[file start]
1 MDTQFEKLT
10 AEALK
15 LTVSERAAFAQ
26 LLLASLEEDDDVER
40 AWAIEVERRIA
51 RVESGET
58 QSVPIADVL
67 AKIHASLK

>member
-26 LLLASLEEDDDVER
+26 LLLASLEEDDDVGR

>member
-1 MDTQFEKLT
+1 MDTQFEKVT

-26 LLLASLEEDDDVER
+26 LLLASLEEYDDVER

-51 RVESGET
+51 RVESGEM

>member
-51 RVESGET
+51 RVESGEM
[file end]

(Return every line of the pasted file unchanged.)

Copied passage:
1 MDTQFEKLT
10 AEALK
15 LTVSERAAFAQ
26 LLLASLEEDDDVER
40 AWAIEVERRIA
51 RVESGET
58 QSVPIADVL
67 AKIHASLK

>member
-26 LLLASLEEDDDVER
+26 LLLASLEEDDDVGR

>member
-1 MDTQFEKLT
+1 MDTQFEKVT

-26 LLLASLEEDDDVER
+26 LLLASLEEYDDVER

-51 RVESGET
+51 RVESGEM

>member
-51 RVESGET
+51 RVESGEM